Types of paragraphs: examples and how to use them

All texts are developed through paragraphs. Understanding the types of paragraphs and how to use them will help you to correctly capture the beauty of your thoughts in a text that will make all your readers fall in love with it. Let’s see what paragraphs are and how they are divided. Or what is the same, what are the types of paragraphs. Along with the typology, you will find several examples so that you understand when to use each one.

What are paragraphs, types of paragraphs, and what are they used for?

Intent is important in paragraph types

Before we describe how they are classified, let’s see what paragraphs are. Basically, a paragraph or paragraph is a linguistic unit made up of sentences or sentences that addresses a single topic. This resource is essential in the production of texts.

Now, typographically, what are paragraphs? A paragraph is the part of the text that consists of one or more sentences, begins in capital letters and ends in a period and apart. Therefore, well-structured paragraphs facilitate the general understanding of the text.

So what are paragraph types and what are they used for? they are the way to classify paragraphs to study their structure and improve their understanding. This helps us to better structure our text, organize ideas when writing, and improve understanding of what we are writing.

Types of paragraphs: How are paragraphs divided in a text?

We already know what a paragraph is, now let’s see how the paragraphs of a text are divided. These linguistic resources can be classified in four ways:

  • According to the author’s intentionality: descriptive, narrative, expository and persuasive.
  • Depending on your location: opening, synthesis, phrase or interrogative phrases, quotation, transition, and closure.
  • According to its content: conceptual or definition, argumentative, chronological, enumeration, descriptive, explanatory, expository, narrative.
  • According to its logical structure: comparative, cause-effect, approach and resolution of a problem, deductive, inductive and conclusion.

For the purposes of this article I will only address the paragraphs according to the author’s intentionality and according to their location. To illustrate them I will include examples in each type of paragraph.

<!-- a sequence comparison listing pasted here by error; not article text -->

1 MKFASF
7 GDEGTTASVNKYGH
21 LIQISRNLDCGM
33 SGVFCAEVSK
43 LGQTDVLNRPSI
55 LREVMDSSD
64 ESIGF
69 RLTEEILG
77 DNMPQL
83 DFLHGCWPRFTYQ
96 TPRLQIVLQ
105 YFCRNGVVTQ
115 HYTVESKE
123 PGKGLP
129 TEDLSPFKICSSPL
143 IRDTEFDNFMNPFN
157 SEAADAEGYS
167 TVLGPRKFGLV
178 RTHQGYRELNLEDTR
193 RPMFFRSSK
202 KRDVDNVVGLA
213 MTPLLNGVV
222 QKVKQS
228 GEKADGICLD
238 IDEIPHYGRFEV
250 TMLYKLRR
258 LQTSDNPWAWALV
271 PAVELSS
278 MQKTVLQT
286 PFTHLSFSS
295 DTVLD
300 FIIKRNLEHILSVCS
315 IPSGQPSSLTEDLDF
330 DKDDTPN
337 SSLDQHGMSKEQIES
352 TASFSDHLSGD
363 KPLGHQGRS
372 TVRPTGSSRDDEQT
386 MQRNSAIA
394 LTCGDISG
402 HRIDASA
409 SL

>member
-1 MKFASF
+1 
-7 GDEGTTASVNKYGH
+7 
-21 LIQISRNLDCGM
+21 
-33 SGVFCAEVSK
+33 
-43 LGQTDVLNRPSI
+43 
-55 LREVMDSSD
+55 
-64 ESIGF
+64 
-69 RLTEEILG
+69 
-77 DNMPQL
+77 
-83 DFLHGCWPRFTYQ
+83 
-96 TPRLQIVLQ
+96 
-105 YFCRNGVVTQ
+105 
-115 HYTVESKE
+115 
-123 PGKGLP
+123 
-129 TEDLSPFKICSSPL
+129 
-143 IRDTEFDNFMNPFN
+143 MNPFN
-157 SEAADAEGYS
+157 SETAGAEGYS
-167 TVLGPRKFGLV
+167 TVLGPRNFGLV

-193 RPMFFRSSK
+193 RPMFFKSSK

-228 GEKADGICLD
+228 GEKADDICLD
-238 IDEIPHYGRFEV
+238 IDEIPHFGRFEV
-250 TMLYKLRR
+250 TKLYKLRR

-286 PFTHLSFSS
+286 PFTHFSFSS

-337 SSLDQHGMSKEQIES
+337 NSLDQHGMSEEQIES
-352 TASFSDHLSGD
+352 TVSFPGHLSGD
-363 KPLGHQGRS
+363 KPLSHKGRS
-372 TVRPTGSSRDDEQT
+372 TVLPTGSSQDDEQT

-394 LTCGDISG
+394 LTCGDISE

Started?

Types of paragraphs according to the author’s intentionality

This typology is the most used. At the same time, thanks to its simplicity, it is the most useful when writing a text. Let’s look at each of these types of paragraphs and their examples.

Descriptive paragraphs

As the name implies, this type of paragraph describes a person or a thing. The words chosen in the description often appeal to the five senses: touch, smell, sight, hearing, and taste. Descriptive paragraphs can be artistic and deviate from grammatical norms.

Examples of descriptive paragraphs

The house of my dreams is located in front of the Mirador Norte Park, in Santo Domingo Norte. It is a large house, it has four spacious bedrooms, each with its own bathroom. It has a spacious patio, suitable for a chicken coop, a play area and a large lawn. In the front it has a beautiful garden and the canopy is suitable for two vehicles. It has a living room, a breakfast room and a large kitchen. My dream home is just a dream, but I trust that God will make it come true, if Christ doesn’t come sooner.

Own elaboration.

“The right computer to work on google worksheets should have at least 6GB of RAM, a 4-core processor with a video card of 1GB of memory. You should also have a large monitor that allows you to see as many cells as possible.”

Response from Jo6 Méndez at Brainly.lat.

Narrative paragraphs

These kinds of paragraphs tell a story. They have a clear action sequence, beginning, and development of a plot or ending for the paragraph. It is widely used in narrative. In the articles and other texts of the web writing they serve to tell an anecdote of the author or outside him, which helps to connect with the reader and hook him with the text.

Examples of narrative paragraphs

“The word of the Lord was addressed to Jonah, son of Amitai, in these terms: he departs right now for Nineveh, the great city, and cries out against it, for his wickedness has come down to me.” But Jonah set out to flee to Tarshish, far from the presence of the Lord. He went down to Joppa and found there a ship sailing towards Tarshish; He paid for his passage and embarked to go with them to Tarshish, far from the presence of the Lord.

Jonah 1:1-3

“The new U.S. congressmen took office on January 3, 2021. That same day they inaugurated the 117th congress of that nation. Being a country founded by Puritans, they have followed the tradition of closing the prayer with the word amen, during 116 consecutive congresses. But in the latter tradition was broken. The Missouri congressman, who is also a Methodist pastor, Enmanuel Cleaver, closed the sentence with the following sentence: “amen and a-woman.”

Excerpt from the article “Amen and a-woman”: the phrase that marks a new era in the USA congress” by José Gomera in Palfcris.org

Expository paragraphs